4 September 2015
Transcript - #2015193, 2015

Interview with Ryan Chilcote, Bloomberg, Ankara, Turkey

RYAN CHILCOTE:

You could argue that Australia and the Australian economy is more dependent on China than any other economy in the world. To discuss that we’re joined by Joe Hockey, he is Australia’s Treasurer. He is the man in charge of the country’s finances. Look, your GDP numbers came out earlier in the week. Quarter-on-quarter the economy grew by one fifth of one per cent. A lot of economists say that’s much worse than they were expecting. You said it’s growing well. What are the economists missing?

TREASURER:

Well, they’re missing the full year data and they’re also missing more recent data, which indicates that the 70 per cent of our economy which covers services, has actually grown by nearly seven and a half per cent in the last 12 months. Mining and resources represent only ten per cent of the Australian economy, agriculture is less than five per cent of our economy but they are obviously, a big part of our exports. We’re now seeing the emergence of a middle class in Asia that has massive demand for our exports in education, tourism, advanced manufacturing and a range of other things that represent 70 per cent of our economy and just 17 per cent of our exports.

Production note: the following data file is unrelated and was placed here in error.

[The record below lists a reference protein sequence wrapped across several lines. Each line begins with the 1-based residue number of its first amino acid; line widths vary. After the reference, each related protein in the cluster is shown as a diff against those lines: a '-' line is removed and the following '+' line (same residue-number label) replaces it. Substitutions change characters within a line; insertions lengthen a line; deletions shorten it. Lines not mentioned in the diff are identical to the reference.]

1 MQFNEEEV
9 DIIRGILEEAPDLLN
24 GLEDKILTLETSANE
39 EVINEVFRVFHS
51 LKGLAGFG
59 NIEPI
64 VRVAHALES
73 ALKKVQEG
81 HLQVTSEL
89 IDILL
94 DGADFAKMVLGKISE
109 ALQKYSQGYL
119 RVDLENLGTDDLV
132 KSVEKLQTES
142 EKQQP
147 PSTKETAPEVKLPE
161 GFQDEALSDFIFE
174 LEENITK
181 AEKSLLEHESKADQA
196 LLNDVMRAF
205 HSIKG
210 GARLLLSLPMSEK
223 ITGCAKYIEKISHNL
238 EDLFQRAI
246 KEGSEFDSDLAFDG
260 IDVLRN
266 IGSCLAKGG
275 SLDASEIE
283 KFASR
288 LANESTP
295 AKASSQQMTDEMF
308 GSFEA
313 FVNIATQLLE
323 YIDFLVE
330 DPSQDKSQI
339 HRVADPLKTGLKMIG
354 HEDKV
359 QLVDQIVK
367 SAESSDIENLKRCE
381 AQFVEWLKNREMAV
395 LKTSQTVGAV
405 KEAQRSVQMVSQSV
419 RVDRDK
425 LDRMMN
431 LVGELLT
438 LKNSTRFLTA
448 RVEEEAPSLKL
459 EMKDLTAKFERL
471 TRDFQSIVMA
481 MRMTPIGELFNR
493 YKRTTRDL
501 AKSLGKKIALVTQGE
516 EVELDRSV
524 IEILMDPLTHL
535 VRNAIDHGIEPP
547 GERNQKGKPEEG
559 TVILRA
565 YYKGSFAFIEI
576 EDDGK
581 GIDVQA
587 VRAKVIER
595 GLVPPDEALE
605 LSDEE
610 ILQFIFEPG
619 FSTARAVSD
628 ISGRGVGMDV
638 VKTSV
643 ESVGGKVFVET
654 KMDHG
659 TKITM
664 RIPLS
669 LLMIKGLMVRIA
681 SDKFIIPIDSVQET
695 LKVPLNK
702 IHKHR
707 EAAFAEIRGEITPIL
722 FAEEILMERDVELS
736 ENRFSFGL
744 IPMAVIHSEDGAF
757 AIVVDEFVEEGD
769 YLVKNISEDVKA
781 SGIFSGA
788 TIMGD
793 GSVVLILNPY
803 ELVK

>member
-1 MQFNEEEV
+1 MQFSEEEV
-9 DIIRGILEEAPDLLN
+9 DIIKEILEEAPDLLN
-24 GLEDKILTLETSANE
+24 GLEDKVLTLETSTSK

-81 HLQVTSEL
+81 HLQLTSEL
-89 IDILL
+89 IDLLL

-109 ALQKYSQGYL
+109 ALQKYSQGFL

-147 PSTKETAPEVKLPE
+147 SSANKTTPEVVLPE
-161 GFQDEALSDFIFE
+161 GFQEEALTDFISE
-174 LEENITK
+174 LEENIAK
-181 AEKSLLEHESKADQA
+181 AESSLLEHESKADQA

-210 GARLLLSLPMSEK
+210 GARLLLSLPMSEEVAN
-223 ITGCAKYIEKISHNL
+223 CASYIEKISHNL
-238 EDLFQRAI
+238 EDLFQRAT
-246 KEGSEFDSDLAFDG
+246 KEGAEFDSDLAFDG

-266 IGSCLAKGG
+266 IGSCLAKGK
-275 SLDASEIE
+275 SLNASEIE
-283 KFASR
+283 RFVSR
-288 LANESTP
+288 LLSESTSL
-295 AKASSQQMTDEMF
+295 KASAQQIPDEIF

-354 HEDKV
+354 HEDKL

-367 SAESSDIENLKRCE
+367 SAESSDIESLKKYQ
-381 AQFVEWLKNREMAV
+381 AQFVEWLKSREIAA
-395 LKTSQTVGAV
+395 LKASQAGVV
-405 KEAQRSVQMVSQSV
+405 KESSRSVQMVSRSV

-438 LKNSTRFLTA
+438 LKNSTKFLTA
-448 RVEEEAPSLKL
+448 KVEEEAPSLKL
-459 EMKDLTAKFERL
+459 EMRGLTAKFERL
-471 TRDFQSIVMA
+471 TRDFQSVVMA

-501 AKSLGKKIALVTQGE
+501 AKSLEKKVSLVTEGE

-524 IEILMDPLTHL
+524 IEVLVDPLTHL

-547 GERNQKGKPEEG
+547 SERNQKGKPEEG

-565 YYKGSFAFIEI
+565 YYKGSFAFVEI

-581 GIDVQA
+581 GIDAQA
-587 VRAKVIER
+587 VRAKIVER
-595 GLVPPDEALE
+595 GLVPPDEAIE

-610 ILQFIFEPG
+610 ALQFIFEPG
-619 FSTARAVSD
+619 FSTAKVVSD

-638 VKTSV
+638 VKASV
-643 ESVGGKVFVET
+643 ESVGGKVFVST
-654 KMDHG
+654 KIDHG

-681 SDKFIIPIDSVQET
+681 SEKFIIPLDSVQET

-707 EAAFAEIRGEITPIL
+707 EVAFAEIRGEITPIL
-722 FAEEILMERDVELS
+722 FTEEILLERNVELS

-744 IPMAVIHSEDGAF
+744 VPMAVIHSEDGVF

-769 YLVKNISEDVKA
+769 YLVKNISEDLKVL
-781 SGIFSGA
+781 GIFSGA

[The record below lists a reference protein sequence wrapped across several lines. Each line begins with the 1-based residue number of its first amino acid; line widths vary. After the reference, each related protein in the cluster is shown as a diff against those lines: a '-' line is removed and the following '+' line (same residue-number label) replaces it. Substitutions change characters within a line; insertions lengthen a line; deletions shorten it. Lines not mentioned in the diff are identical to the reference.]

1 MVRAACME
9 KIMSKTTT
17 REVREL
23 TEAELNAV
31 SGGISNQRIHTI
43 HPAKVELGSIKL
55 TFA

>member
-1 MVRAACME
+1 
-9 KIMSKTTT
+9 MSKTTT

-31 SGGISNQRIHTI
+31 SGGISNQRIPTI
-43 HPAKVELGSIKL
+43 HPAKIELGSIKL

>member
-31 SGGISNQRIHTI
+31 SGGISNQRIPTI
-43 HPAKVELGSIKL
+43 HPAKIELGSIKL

RYAN CHILCOTE:

You formulated your Budget forecasts about four months ago. Given what we’ve seen in China over the last few months, are you concerned you might be a bit too optimistic? That you might need to revisit those forecasts?

TREASURER:

No, because we think our forecasts are about right at the moment. What we’re seeing is pretty strong employment growth even in the wake of us not getting our economic growth back to what is our trend growth rate of around three and a quarter per cent. Now this is a new phenomena in a number of different economies. The fact that you can have pretty strong employment growth despite not having your normal level of growth, that’s quite encouraging.

RYAN CHILCOTE:

What would it take to force you to change your Budget forecasts? What would have to happen?